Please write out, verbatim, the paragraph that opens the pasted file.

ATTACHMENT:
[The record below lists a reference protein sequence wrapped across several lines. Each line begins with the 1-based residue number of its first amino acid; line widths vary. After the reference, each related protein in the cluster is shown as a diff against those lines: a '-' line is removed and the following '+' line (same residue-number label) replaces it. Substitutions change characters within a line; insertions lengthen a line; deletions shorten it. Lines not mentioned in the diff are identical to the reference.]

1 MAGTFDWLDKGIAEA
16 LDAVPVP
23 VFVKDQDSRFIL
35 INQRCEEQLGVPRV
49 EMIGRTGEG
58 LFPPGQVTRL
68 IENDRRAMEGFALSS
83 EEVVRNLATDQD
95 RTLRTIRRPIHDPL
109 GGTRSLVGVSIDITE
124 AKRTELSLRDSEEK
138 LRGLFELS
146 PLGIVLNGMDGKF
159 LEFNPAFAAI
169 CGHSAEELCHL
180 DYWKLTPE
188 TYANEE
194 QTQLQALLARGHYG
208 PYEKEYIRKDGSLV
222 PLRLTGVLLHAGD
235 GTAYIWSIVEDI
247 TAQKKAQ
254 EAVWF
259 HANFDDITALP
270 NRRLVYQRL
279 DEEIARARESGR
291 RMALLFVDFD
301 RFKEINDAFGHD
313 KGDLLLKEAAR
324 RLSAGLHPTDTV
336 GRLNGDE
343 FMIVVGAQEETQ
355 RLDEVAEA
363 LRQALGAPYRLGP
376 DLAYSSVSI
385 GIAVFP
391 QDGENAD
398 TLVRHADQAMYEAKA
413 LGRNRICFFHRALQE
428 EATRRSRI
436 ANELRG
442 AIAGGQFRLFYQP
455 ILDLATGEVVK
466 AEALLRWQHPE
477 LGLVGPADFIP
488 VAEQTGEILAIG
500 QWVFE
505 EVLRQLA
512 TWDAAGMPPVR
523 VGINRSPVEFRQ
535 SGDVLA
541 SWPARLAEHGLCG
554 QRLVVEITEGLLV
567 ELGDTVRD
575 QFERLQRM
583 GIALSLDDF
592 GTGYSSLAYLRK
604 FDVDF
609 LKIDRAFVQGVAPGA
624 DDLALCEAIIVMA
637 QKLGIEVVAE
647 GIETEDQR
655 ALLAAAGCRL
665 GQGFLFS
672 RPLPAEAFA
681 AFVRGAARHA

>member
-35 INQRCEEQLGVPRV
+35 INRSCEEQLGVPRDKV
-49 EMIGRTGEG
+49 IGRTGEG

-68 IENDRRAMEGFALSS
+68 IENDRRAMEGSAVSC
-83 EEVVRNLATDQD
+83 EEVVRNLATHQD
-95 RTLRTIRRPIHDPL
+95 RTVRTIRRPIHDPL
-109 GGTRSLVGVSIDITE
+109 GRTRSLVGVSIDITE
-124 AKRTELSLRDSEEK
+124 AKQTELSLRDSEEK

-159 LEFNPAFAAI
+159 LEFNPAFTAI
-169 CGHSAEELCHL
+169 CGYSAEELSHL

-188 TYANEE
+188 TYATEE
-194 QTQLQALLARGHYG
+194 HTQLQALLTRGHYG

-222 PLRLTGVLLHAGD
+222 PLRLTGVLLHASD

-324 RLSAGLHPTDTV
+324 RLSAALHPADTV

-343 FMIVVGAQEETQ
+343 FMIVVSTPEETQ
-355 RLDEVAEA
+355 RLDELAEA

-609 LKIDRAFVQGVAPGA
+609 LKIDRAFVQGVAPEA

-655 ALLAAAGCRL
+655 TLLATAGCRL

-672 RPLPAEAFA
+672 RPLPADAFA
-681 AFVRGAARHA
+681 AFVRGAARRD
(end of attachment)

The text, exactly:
[The record below lists a reference protein sequence wrapped across several lines. Each line begins with the 1-based residue number of its first amino acid; line widths vary. After the reference, each related protein in the cluster is shown as a diff against those lines: a '-' line is removed and the following '+' line (same residue-number label) replaces it. Substitutions change characters within a line; insertions lengthen a line; deletions shorten it. Lines not mentioned in the diff are identical to the reference.]